++ L’Art de la Simplicite by Dominique Loreau. This book will make you want to make everything in your life a little (or a lot) simpler.

++ Dominique Davis’ e-guide to building a capsule wardrobe. Dominique does a great job holding your hand through what can be quite a traumatic process, and she feels like a friendly big sister by your side, urging you on with practical advice. Of course, you can also listen to my Tea & Tattle interview with Dominique for some capsule wardrobe inspiration as well.

++ Un-fancy blog. This blog is perfect for inspiration on making the most out of every item in your closet and re-mixing and matching pieces to create great looking outfits.

2/ Define your personal style.

Before starting the clear-out, it’s essential that you’ve a clear idea of your personal style and what types of items you want in your capsule wardrobe. It makes the sorting process much easier, as you’ll be far less likely to be tempted to keep clothes that clearly fall outside of your capsule wardrobe parameters.

When refining your personal style, I think it’s a good idea to create a Pinterest board (it doesn’t have to be public – mine is currently private!) and to start to build up a collection of images that match the type of style you’d like to develop. Also key to this process, is to think about your lifestyle: do you realistically ever iron those cotton blouses? How many party dresses do you actually need, or, alternatively, do you in fact use any of your ‘loungewear’? I, for instance, realised that I love to wear comfortable, practical clothing a lot of the time, so I kept a lot of my jumpers, denim shirts, breton tops, jeans and trousers. These are the kinds of clothes I like to wear when I’m working from home, but I also realised that I needed slightly different outfits for when I’m teaching in schools and also for when I attend blog events or go out in the evening. This realisation brings me to the next tip….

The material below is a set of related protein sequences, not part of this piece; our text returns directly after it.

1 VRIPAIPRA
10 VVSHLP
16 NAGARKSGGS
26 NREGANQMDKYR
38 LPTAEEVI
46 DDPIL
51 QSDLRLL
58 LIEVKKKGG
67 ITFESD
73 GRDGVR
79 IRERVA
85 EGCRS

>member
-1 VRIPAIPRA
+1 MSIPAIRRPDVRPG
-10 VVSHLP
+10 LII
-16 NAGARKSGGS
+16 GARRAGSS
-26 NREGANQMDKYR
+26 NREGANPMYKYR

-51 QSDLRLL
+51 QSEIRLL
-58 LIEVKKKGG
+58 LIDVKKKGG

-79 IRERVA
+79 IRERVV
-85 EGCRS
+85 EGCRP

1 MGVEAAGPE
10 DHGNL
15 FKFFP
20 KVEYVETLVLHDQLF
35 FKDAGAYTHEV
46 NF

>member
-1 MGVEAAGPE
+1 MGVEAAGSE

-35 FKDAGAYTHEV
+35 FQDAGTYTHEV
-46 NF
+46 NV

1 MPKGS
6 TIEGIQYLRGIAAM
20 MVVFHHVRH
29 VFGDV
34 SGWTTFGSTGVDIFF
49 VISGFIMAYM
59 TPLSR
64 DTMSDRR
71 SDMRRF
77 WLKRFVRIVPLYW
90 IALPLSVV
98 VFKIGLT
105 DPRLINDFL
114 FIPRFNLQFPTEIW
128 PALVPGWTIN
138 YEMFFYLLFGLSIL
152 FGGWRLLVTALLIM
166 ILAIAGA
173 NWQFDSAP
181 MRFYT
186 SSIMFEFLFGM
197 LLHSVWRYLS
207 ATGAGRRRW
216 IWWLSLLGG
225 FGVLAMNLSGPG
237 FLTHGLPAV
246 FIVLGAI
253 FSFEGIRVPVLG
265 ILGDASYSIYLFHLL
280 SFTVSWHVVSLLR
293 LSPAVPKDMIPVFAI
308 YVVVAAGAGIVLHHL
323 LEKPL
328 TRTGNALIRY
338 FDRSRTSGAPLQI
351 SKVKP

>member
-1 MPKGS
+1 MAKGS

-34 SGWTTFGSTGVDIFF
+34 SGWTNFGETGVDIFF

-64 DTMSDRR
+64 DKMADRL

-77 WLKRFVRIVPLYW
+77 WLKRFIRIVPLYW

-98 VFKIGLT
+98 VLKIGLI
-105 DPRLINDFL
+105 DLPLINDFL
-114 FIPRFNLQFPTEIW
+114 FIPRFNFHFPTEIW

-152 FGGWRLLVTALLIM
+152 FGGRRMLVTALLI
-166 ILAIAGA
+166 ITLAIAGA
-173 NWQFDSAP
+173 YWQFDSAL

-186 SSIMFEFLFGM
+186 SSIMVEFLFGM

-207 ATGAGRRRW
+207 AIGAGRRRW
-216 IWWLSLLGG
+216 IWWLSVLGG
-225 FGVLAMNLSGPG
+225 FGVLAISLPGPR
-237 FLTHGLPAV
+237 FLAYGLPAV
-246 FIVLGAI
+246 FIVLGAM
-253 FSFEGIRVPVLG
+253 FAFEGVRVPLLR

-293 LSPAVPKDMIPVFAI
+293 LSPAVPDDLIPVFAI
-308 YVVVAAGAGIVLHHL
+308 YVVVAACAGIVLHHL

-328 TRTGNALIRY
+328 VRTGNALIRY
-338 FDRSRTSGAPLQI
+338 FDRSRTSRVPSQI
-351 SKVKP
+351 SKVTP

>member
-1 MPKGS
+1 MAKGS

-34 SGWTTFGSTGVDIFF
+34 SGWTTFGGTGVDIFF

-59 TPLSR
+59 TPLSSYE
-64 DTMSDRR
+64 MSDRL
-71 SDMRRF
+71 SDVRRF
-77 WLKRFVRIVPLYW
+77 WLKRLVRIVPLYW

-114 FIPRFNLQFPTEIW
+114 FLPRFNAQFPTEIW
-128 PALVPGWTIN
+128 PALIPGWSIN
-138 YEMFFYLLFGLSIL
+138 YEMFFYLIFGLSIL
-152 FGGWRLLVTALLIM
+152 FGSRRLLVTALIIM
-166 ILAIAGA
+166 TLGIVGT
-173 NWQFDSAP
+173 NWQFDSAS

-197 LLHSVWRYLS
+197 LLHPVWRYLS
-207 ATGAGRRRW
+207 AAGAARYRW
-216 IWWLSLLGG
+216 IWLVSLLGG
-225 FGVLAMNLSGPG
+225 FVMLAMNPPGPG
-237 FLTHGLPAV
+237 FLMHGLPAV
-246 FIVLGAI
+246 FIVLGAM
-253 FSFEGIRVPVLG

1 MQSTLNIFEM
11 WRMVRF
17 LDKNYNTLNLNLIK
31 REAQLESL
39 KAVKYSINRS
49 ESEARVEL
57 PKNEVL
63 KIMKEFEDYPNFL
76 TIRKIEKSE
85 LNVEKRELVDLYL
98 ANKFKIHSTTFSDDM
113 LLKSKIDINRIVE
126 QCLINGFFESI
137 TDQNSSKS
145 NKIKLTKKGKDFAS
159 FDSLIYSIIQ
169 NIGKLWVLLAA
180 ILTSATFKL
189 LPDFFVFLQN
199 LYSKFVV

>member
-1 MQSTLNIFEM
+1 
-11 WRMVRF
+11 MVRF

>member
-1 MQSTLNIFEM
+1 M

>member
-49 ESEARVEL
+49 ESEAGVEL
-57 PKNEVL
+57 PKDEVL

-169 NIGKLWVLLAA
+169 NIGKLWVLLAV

3/ Think about the different types of capsule wardrobes you need.

This suggestion was one of the most useful hints I took away from my interview with Dominique. She said to think about having more than one capsule wardrobe, depending on your lifestyle. So, for instance, you may want a capsule wardrobe for work as well as weekend wear (and adjust the size of each according to what you wear most).